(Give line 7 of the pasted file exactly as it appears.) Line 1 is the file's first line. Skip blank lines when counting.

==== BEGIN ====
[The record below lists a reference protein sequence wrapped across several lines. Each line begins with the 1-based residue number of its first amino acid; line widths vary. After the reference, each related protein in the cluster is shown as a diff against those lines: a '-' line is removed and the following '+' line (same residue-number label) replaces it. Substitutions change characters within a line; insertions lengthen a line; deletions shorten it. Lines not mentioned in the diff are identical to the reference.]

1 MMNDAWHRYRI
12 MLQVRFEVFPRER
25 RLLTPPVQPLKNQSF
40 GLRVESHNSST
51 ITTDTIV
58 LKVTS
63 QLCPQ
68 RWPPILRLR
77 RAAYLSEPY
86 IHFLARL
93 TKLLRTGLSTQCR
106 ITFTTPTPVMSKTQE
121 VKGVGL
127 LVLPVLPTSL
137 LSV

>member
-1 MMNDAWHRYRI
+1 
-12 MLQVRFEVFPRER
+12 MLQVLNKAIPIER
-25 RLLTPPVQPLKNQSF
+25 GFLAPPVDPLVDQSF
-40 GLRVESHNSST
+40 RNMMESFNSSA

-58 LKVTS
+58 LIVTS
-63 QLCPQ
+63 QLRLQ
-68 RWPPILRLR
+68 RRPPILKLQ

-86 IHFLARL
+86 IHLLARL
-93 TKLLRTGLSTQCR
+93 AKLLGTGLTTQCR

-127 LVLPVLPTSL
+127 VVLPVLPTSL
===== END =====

58 LKVTS